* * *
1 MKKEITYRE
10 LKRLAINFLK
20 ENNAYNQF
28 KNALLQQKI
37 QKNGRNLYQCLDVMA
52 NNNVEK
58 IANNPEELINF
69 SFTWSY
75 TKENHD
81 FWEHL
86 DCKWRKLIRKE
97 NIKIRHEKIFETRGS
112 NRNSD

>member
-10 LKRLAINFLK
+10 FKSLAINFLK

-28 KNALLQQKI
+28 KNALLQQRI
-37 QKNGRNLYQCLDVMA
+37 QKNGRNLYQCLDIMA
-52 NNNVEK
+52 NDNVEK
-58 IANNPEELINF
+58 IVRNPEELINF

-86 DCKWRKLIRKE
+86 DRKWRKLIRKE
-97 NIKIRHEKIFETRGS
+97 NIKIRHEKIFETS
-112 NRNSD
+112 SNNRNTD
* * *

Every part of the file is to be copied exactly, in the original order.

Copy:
1 MKKEITYRE
10 LKRLAINFLK
20 ENNAYNQF
28 KNALLQQKI
37 QKNGRNLYQCLDVMA
52 NNNVEK
58 IANNPEELINF
69 SFTWSY
75 TKENHD
81 FWEHL
86 DCKWRKLIRKE
97 NIKIRHEKIFETRGS
112 NRNSD

>member
-10 LKRLAINFLK
+10 FKSLAINFLK

-28 KNALLQQKI
+28 KNALLQQRI
-37 QKNGRNLYQCLDVMA
+37 QKNGRNLYQCLDIMA
-52 NNNVEK
+52 NDNVEK
-58 IANNPEELINF
+58 IVRNPEELINF

-86 DCKWRKLIRKE
+86 DRKWRKLIRKE
-97 NIKIRHEKIFETRGS
+97 NIKIRHEKIFETS
-112 NRNSD
+112 SNNRNTD